Wednesday, December 22, 2010

WE'RE NOT DEAD: Flock of Angels Saves CT Young Writers Trust

  • Young Writers Trust Website

  • BREAKING News Reports From:

    Danbury News Times
    Litchfield County Times

    Young writer contest saved

    HARTFORD – A statewide writing contest for teens is now on track to survive its brush with bankruptcy, and will likely begin seeking submissions for 2011 soon.

    A representative of the Connecticut State University system said the $10,000 that the schools have collectively contributed to the contest prize fund in each of the past several years should still be available, and payable soon. Louise H. Feroe, senior vice chancellor for academic and student affairs, said she expects to have word quickly once the continued interest of the individual schools, which have collected submissions and provided other logistical support in years past, is confirmed.

    Board members of the Connecticut Young Writers Trust had anticipated a possible vote Wednesday to end the contest, which began in 1998 and has awarded nearly $200,000 in prizes, accepting about 6,000 entries over its history. Instead, an hour-long meeting at the law offices of Mayo Crowe LLC, marked a new beginning. Andy Thibault, chairman of the contest board, said another donor has agreed to provide another $10,000 to pay two part-time contest administrators. An announcement on submission deadlines for high school students across the state is expected later this month, or in early January, Thibault said.

    High school writers contest saved from the brink

    By Eileen FitzGerald
    Staff Writer
    Danbury News Times

    08:14 p.m., Wednesday, December 22, 2010

    DANBURY -- A statewide writing contest that rewarded prose and poetry writers from high schools around the state was saved from the brink Wednesday and will be held again in the spring.

    The Connecticut Young Writers Competition was on the verge of being eliminated after losing half of its funding this year. Then Glastonbury resident Matthew Daly agreed to share the costs with the Connecticut State University System so the program can continue.

    "A lot is still to be determined, but we will go forward,'' Andy Thibault, chairman of Connecticut Young Writers Trust, said Wednesday after a meeting on the program.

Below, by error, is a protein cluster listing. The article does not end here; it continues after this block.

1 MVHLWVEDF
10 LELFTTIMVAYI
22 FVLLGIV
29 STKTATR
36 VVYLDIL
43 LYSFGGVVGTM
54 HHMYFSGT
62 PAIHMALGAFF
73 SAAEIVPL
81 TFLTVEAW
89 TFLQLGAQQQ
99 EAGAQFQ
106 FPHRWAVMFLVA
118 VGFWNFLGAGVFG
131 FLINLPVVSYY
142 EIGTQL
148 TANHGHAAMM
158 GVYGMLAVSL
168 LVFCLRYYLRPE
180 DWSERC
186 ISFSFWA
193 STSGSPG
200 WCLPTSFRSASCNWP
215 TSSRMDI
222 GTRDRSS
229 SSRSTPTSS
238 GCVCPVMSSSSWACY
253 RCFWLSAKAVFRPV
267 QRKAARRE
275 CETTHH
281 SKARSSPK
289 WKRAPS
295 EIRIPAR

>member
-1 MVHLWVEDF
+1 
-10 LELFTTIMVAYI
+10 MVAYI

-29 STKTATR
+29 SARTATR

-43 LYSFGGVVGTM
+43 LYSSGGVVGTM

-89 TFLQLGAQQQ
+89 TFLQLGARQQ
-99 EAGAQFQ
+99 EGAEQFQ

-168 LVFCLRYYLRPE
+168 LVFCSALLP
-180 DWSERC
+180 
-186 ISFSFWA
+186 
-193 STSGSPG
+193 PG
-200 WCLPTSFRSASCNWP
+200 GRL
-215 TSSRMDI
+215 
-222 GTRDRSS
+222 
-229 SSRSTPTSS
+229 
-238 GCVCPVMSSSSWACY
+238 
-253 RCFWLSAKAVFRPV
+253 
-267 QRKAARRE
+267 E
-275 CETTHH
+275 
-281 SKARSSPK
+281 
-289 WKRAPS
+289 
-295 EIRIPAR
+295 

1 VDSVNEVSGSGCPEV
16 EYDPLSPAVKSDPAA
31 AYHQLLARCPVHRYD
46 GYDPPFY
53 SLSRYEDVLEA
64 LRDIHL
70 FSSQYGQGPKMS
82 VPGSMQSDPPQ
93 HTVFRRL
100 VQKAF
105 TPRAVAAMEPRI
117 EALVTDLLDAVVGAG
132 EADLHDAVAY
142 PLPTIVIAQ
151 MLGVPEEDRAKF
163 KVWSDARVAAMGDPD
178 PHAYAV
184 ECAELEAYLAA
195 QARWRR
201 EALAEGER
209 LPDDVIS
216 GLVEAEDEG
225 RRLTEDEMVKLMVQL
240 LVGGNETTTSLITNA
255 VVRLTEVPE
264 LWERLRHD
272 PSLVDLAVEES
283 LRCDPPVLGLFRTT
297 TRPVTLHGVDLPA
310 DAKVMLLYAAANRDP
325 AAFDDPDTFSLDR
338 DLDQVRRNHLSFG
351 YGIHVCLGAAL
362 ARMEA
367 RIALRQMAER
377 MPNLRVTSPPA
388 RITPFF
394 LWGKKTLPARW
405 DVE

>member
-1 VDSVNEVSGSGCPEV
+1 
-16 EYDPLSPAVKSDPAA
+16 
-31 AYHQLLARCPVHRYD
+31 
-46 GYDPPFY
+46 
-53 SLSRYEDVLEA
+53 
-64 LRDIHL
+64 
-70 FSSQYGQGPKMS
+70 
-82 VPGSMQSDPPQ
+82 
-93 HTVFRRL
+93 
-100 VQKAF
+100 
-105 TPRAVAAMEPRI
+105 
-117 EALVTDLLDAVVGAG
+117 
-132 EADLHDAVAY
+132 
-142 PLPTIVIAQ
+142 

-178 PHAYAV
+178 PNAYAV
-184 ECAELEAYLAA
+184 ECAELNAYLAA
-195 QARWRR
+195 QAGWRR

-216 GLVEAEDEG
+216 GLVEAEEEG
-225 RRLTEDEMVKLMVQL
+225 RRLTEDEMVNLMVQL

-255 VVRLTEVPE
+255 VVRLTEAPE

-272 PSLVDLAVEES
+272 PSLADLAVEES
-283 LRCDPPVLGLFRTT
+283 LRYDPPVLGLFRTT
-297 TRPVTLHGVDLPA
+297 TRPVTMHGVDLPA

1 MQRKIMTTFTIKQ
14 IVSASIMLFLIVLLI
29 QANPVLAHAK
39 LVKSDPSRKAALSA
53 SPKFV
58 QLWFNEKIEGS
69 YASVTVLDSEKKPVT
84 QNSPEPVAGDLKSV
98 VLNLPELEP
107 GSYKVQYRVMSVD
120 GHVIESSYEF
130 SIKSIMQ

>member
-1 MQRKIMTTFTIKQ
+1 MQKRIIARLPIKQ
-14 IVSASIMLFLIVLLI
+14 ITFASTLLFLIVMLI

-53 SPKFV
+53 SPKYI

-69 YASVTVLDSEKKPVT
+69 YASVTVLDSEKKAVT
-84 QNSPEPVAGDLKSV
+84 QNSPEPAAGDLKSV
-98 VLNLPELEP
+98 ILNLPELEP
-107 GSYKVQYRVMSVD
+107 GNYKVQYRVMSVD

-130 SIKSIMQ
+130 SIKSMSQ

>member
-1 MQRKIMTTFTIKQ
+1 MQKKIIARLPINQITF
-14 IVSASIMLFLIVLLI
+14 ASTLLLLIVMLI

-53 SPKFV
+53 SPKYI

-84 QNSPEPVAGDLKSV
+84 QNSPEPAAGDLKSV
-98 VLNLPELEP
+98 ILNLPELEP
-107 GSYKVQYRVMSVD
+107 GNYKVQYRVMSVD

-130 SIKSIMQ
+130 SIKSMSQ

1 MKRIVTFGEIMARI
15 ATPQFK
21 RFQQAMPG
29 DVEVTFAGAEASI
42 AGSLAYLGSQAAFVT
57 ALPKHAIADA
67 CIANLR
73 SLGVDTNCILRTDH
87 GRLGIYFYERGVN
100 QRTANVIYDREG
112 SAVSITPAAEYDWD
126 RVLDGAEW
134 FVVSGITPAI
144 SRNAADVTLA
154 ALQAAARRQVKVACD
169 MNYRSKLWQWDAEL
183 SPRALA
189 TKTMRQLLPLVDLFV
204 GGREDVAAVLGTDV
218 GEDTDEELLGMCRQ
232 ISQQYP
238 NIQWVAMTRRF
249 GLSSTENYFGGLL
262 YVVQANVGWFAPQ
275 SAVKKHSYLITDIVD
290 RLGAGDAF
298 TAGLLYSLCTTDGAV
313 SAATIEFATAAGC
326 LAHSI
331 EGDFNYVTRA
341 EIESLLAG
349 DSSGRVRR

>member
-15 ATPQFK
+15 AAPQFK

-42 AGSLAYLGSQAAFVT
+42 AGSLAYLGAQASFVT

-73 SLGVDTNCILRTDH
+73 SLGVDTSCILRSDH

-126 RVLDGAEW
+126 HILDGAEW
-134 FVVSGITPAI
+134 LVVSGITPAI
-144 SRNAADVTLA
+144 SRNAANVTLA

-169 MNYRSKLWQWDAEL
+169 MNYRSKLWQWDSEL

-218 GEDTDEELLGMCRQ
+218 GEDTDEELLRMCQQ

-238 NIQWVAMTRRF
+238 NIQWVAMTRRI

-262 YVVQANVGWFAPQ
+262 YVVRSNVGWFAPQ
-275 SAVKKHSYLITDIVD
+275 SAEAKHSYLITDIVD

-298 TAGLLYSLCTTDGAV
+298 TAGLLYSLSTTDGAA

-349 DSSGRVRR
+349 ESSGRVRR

More than 6,000 high school students have participated and nearly $200,000 has been awarded to the winners.

    Through the program, eight county winners in prose and poetry are selected, and from them a state winner in each category is selected.

    Ron Winter, an author, journalist and program judge from Hebron, has agreed to serve as executive director and administrator for the program.

    "We have a lot of legwork to do, but I want to get the applications out to schools. I want to continue this program with no interruptions. We can't let a project of this value to flounder," Winter said.

    "I've seen some terrific writing from contestants,'' he said, and the contest provides a way to reward them for their work.

    Winter said he called Daly last week when he realized the program was on its last legs. Daly agreed to supply $10,000 from a family trust to save it.

    "I'm just happy to be a part of it,'' said Daly, who works as a business consultant. "There is nothing more important than to provide some opportunities for these young people and to keep this going."

    Joanne Tolles, an English teacher at Danbury's Alternative Center for Excellence, was thrilled to learn the program would be saved.

    Danbury High School student Candi Deschamps was the state prose winner in 2001, and Tolles has had a student finalist every year but one since she began teaching in the city in 2001.